Ending the Business of Injustice: Anti-Sweatshop Activism at the University of Michigan, 1999-2007

New Contract, Old Problems

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Nike Wins New Apparel Contract

On January 17th, 2001, the University announced it had reached an agreement with Nike on a 7-year, $25 million contract with Nike.  According to the contract, Nike was to provide uniforms for all varsity sports, along with a $1.2 million payment for the right to license university apparel. Unlike any other previous contract with Nike and a university, Nike was required to adopt the labor standards from the Collegiate Licensing Corporation’s (CLC), which included wage standards for workers, new monitoring principles, and ending child labor in factories that do business with Nike. Further, the University of Michigan reserved the right to terminate the contract if Nike violated those protections and did not work to fix them to the university's satisfaction.


PCLSHR votes on new language for UM contracts

However, many students and anti-sweatshop activists charged the university with watering down protections for workers. In January 2001, the President's Committee on Labor Standards and Human rights was developing new language for University of Michigan apparel contracts that included protections for workers beyond the CLC's code. The main difference between the two was on how to limit work hours for Nike factories. Both codes nominally restricted workers to 60 hours a week, but the CLC’s code provided for exemptions in “extraordinary circumstances” which activists believed would allow employers to regularly ignore the 60 hour limit. The university approved the contract the day before the committee voted 7-2 to adopt this new language into all future contracts, protecting the Nike contract from falling under the stronger Michigan code of conduct. 

Kukdong Concerns: SOLE Mobilizes Against Nike

Almost as soon as the contract was signed, SOLE took action to make President Bollinger terminate the university’s association with Nike. While students activist had long opposed the university’s relationship the global clothing giant, the contract seemed especially heinous in the face of the ongoing Kukdong labor dispute, where students claimed a Nike affiliated factory used the police to attack over 800 factory workers on strike. On January 18, 2001 20 members of SOLE, the Graduate Employees Organization, and the Black Student Union marched into President Bollinger’s office and demonstrated for a half hour. Students called for the University to enforce the provision in the newly signed contract that allowed the University to end the agreement if Nike did not address a major labor rights violation in 30 days. While President Bollinger was not in his office for the protest, the publicity that SOLE members earned brought them support from other actors on campus, like an MSA resolution in support of the striking workers at Kukdong.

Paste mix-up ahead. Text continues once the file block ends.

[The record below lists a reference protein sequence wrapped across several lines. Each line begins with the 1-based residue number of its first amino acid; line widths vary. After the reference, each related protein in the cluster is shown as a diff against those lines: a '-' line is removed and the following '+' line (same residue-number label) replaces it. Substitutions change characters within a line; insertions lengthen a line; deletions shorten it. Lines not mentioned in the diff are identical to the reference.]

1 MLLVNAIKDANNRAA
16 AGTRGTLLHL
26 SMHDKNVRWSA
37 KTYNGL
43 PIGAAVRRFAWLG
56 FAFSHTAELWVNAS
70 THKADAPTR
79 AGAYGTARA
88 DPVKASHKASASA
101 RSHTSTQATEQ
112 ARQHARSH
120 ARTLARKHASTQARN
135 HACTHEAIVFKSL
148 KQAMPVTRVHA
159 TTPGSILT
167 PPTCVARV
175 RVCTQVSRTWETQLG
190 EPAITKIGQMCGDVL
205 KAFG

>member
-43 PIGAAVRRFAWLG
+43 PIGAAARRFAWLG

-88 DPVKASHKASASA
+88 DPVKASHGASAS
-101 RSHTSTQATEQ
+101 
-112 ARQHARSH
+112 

The President’s Committee was supposed to institutionalize an anti-sweatshop activism on campus. However, students felt the administration was blatantly working around the committee by announcing the Nike Contract days before the committee instituted new protective language to be inserted in all future contracts. They had tried going throu

gh established channels to bring their concerns to the university, but after being ignored the students shifted their strategy to direct action tactics. While the university continued to do business with Nike, SOLE brought a new awareness on Nike to campus, and the University kept a careful eye on Nike's worker relations.  

Sweatshop Improvements

On December 3, 2001 SOLE invited Marcela Muoz Tepepa, a seamstress from the Kukdong factory, to talk about the changes at the factory since the strike and Michigan’s new contract with Nike. According to a Michigan daily Article from that time Mrs. Tepepa said, “Without the dialogue at the University of Michigan it would’ve been impossible to win the struggle… Management knows that it can’t yell at workers because the workers have a union.” Workers credited the University of Michigan for putting public pressure onto Nike that forced them to make major concessions to workers. Workers involved in the strikewere allowed back on the job, and they won the right to form an independent union free from government control that could bargain for higher wages, better hours, and increased protections against sexual harrassment in the workplace.  


David Enders, "Just Did It: 'U' Announces 7-year, $25 Million Contract," Michigan Daily, January 17, 2001. 

Anna Clark, "Labor Activists Rally Against Nike Deal," Michigan Daily, January 18, 2001. 

University of Michigan President's Committee on Labor Standards and Human Rights, "Minutes of the Labor Standards and Human Rights Meeting January 19, 2001, with Attached Resolution," (Ann Arbor, Michigan, 2001).

Jordan Schrader, "Sweatshop worker credits ''U'' for better working conditions," Michigan Daily, December 4, 2001.